direction of change compared to the remaining three models
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monsoon-dependent Guinea coast. Very wet days (that is,
the top 5 %) show even stronger increases: by 50–100 %
in eastern tropical Africa and by 30–70 % in western
tropical Africa. In southern Africa, total wet-day precip-
itation is projected to decrease by 15–45 % and very wet-
day precipitation to increase by around 20–30 % over
parts of the region. However, some localized areas along
the west coast of southern Africa are expected to see
decreases in very wet days (up to 30 %). Here, increases
in consecutive dry days coincide with decreases in heavy
precipitation days and maximum consecutive five-day
precipitation, indicating an intensification of dry condi-
tions. The percentile changes in total wet-day precipita-
tion, as well as in very wet days, are much less
pronounced in the low-emission scenario RCP2.6 (Sill-
mann et al. 2013).
Aridity and Potential Evapotranspiration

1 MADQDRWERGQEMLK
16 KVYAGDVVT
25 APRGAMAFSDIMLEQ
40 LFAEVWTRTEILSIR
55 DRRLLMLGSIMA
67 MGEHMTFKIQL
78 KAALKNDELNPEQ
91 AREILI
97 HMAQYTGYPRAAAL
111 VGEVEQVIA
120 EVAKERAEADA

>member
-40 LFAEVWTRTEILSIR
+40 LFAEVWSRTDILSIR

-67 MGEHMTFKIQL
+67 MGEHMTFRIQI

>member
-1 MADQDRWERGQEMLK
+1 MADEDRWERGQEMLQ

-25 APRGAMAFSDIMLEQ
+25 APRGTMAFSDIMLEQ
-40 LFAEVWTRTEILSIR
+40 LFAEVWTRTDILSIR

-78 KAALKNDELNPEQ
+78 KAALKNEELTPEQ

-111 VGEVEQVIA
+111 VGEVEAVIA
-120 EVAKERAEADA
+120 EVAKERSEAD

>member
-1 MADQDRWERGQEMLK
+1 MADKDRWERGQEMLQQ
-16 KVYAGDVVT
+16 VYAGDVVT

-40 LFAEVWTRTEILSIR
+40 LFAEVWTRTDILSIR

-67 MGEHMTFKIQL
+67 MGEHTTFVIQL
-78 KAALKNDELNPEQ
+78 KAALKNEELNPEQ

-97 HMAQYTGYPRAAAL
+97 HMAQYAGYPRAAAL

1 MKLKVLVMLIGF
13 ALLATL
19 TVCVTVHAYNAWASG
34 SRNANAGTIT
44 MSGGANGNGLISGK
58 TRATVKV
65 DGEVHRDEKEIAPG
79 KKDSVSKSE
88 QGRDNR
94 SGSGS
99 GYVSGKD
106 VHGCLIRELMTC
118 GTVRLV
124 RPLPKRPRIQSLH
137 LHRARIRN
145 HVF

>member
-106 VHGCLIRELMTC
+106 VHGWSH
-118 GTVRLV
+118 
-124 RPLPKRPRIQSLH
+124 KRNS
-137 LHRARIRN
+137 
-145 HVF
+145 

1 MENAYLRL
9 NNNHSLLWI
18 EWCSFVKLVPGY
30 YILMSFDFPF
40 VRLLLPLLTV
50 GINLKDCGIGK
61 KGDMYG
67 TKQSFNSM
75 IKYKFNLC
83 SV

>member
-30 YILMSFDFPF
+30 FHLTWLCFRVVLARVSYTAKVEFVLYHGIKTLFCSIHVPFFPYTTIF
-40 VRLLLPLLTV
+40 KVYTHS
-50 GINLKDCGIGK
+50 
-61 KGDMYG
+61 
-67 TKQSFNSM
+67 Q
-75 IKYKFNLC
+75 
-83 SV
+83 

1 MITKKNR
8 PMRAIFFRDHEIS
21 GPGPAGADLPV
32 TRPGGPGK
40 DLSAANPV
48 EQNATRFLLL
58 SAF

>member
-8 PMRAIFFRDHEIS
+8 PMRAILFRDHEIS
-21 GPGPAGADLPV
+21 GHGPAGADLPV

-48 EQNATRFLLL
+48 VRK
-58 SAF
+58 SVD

The long-term balance between demand and supply is a
fundamental determinant of the ecosystems and agricul-
tural systems able to thrive in a certain area. The aridity
index (AI) is an indicator which identifies ‘‘arid’’ regions,
that is, regions with a structural precipitation deficit (UNEP
1997; Zomer et al. 2008). AI is defined as total annual
precipitation divided by potential evapotranspiration. In
general, the annual mean of monthly potential evapotran-
spiration increases under global warming as it is primarily
temperature driven. In our analysis, this is observed over
all of Sub-Saharan Africa with strong model agreement,
except for regions projected to see a strong increase in